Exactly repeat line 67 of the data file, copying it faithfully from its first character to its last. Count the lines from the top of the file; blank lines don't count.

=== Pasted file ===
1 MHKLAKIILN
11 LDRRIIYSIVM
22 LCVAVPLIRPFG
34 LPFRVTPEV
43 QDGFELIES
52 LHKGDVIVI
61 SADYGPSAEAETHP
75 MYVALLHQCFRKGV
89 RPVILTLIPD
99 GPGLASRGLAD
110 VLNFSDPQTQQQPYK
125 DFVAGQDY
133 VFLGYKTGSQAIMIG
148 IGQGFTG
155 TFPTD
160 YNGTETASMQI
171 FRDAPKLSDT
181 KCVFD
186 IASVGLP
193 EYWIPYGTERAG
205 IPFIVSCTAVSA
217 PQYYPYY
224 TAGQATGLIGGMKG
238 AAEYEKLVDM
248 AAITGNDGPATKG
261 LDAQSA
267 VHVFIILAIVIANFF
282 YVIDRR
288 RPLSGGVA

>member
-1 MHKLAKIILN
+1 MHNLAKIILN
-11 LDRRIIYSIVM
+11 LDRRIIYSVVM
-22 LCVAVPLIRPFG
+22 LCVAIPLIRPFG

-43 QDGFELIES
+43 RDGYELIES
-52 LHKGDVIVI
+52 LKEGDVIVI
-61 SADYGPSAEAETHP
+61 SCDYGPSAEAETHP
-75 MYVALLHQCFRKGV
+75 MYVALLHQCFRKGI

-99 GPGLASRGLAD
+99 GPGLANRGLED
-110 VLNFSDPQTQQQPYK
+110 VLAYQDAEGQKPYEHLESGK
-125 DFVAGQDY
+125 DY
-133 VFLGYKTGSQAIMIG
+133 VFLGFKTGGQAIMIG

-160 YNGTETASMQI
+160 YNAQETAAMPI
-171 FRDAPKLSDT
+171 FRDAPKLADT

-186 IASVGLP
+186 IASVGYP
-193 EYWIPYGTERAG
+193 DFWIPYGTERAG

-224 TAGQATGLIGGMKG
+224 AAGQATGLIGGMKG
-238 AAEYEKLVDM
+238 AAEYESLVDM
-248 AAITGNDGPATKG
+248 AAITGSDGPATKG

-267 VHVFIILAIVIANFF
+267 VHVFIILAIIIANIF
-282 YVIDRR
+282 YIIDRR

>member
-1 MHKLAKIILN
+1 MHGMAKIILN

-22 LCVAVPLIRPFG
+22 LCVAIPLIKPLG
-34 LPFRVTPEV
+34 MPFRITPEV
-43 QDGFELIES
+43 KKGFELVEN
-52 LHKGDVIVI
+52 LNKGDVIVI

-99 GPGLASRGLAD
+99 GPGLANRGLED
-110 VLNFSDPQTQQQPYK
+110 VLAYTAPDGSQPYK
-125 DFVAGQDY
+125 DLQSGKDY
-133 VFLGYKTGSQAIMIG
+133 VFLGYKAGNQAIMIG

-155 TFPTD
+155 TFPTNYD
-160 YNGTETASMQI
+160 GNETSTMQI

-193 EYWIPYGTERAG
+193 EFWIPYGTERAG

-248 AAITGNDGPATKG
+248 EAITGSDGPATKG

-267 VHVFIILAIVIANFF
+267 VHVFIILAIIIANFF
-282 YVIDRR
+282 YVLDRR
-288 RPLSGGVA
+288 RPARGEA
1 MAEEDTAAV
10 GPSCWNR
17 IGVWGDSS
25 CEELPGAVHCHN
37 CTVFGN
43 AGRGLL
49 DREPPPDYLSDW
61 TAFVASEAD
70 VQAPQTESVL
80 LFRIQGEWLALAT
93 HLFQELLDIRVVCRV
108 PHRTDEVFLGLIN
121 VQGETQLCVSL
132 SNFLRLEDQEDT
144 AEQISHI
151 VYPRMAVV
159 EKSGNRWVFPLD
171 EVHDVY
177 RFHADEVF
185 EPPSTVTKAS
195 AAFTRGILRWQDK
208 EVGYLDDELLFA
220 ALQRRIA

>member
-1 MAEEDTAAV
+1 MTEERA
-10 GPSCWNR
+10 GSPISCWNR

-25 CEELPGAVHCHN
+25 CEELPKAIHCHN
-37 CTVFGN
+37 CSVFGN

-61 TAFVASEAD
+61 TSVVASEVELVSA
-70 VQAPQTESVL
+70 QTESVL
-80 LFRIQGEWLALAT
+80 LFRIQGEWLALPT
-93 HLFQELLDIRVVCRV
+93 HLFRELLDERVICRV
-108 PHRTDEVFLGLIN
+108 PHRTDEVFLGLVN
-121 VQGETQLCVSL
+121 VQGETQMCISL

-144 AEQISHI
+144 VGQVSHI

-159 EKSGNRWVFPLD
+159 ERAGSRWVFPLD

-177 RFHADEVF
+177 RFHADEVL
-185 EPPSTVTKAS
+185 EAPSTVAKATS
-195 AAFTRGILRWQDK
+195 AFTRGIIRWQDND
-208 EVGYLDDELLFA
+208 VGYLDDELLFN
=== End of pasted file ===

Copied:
-267 VHVFIILAIVIANFF